Andersen: Oh, dam it all! | AspenTimes.com

Andersen: Oh, dam it all!

Paul Andersen
Fair Game

Jet skis and motor boats would add a nice touch to the lakeside atmosphere at the future Maroon Lake Reservoir. I can see the brochures now: “Welcome to wilderness — and wakeboarding!”

Retaining rights for dams at Maroon Lake and Castle Creek is a bold ploy by the city of Aspen to retain water rights, even though everyone knows that it would take Donald Trump elected as mayor to condone dams in any of our valleys.

Think of the uproar if future town councils decided to implement those dams. Live bodies would form human speed bumps in front of every bulldozer. Shrill declarations would be issued by tearful local tree-huggers.

The strident detractors of Aspen’s hydropower plans for Castle Creek would go apoplectic over much larger dams than those of any hydro-plant scheme. The power and influence behind their war chests would take it to the Supreme Court, possibly even to the pope.

Things were different in 1886 when a dam on Castle Creek funneled water into stick-built Aspen at a time when pressurized hydrants became the city’s chief insurance policy against a catastrophic fire. Other Aspen dams provided hydropower that turned on the lights in 1885 and kept them on through 1958.

Then again, plenty of folks love dams and reservoirs. Where else can they launch their SS Minnows and cruise, Gilligan-like, over what Ed Abbey termed the “cemented backsides of our temporarily stopped and mutilated rivers”?

Abbey witnessed such an ecological insult firsthand when he saw Lake Powell after the Sierra Club cut a deal with the Bureau of Reclamation sacrificing Glen Canyon for Echo Park. David Brower never lived it down.

These iconic canyons should never have been compromised, as Abbey shouted out in his radical novel, “The Monkey Wrench Gang.” Here he portrayed a lunatic band of eco-warriors led by misfit Vietnam veteran Hayduke, whose grandiose vision was blowing up Glen Canyon Dam to free the trapped waters of the Colorado.

I boated Lake Powell once, all the while cringing at this dreadful homage to industrial imperialism. What many consider a paradise for motorized recreationists has become a blemish. Lake Powell (oh, how John Wesley would shudder) is today a vast mud puddle in a highly evaporative climate.

Aspen’s nearest man-made “lake,” Ruedi Reservoir, is open to watercraft that ply the stilled surface of the stagnated Frying Pan River where it once snaked in serpentine meanders through one of the most beautiful riparian ecosystems in Colorado — a true fisherman’s paradise. Gone in the flood, like Atlantis.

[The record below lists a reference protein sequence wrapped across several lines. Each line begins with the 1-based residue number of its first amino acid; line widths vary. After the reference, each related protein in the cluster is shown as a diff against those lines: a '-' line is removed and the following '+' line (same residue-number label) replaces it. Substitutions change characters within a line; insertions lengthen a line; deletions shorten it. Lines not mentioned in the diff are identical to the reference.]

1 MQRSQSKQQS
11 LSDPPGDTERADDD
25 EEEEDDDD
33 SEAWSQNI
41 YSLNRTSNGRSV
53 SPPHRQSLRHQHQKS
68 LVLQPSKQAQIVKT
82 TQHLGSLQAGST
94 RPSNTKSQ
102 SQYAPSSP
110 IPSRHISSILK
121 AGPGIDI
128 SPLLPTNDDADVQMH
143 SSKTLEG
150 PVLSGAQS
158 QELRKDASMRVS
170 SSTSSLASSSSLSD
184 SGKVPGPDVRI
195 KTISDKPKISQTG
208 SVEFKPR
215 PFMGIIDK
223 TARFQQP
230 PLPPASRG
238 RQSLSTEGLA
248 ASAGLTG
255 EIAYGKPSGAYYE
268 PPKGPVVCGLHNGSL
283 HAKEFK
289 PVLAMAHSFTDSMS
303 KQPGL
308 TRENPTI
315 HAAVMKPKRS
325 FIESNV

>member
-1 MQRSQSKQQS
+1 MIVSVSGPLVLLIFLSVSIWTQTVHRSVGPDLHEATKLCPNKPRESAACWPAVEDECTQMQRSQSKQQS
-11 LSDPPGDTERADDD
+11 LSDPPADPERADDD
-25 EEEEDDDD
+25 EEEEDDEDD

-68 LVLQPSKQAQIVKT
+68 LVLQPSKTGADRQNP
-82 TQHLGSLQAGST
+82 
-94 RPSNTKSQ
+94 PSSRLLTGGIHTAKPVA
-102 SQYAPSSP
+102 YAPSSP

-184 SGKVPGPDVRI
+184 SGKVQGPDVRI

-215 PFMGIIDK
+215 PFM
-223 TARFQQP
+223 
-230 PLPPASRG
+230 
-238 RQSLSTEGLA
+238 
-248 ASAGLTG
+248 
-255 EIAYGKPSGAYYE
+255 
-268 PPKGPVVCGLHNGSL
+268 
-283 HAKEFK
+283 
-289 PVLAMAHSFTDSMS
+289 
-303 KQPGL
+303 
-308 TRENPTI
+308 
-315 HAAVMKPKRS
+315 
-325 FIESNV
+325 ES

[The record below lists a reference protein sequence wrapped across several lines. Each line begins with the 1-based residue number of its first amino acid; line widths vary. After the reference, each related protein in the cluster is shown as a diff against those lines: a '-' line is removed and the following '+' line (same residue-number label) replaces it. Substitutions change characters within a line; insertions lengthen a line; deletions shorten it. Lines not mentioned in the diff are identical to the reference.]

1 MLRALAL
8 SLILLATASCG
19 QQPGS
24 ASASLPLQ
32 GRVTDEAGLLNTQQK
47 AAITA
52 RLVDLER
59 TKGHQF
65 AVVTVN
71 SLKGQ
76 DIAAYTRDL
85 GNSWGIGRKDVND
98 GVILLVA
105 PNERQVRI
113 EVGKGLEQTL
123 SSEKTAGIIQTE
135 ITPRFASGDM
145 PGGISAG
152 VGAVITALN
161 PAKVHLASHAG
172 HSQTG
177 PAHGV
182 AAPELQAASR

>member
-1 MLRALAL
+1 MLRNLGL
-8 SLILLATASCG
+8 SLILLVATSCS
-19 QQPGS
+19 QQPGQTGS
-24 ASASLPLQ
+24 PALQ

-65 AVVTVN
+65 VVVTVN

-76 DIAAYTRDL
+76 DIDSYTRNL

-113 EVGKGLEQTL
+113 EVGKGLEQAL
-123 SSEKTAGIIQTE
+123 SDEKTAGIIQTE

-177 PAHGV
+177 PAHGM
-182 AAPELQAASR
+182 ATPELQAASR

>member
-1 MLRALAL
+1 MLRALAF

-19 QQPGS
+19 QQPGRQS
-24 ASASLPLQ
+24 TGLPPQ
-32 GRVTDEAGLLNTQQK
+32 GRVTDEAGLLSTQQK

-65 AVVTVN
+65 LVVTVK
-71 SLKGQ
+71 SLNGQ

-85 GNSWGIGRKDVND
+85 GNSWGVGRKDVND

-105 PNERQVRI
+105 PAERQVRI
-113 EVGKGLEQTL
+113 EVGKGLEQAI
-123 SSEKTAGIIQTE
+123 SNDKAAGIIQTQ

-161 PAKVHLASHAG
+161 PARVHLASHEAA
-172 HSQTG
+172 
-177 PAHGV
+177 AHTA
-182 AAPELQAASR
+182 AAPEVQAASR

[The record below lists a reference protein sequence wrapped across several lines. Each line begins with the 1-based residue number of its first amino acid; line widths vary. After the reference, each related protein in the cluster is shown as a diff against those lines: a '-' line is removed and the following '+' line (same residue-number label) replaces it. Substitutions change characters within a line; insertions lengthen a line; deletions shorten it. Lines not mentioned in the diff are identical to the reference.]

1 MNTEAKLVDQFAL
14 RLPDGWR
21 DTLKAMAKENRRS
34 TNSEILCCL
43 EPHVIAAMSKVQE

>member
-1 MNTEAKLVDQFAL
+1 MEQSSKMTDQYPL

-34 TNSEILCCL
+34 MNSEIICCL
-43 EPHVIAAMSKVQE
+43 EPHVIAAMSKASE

Bureau of Reclamation “improvements” are tragic where dams inundate valleys and lay waste to delicate riverine ecology. Many Western reservoirs feed flood irrigation that wastefully spreads the lifeblood of the West across desert climates to nurture crops of questionable value — like sugar beets in Eastern Colorado that, in the 1930s, began sucking half the Roaring River under the Continental Divide.

Today, instead of beets, the tapped-out Roaring Fork irrigates green, grass lawns in sprawling subdivisions spreading like cancer across the Front Range. Our defiled watershed fills taps in Pueblo housing complexes and flushes toilets in Denver high rises.

Holding on to what remains is the city of Aspen’s hope by keeping current the damming rights to Castle and Maroon creeks. As if premeditating a venial sin atones for an inherent mortal sin.

If we had just let the beavers do their work, none of this would be necessary. Biologists speculate that a full population of beavers throughout the Upper Colorado River system would have obviated the need for dams that impede our rivers. Nature’s conservationists would have done it for us, free of charge, instead of adorning fashionable heads in the capitals of Europe.

So, we’re left with two far-fetched proposals for dams in our most scenic valleys, places where people come to feel the majesty of mountains that furnish the free flow of water rushing over aggregates of glacial till.

Water in these scenarios is valued not as the fluid progenitor of all life, but as a bargaining chip, a cash commodity, that is ours to direct, channel, divide and impound through the diversions and perversions of industrial convenience.

Paul Andersen’s column appears on Mondays. He may be reached at andersen@rof.net.


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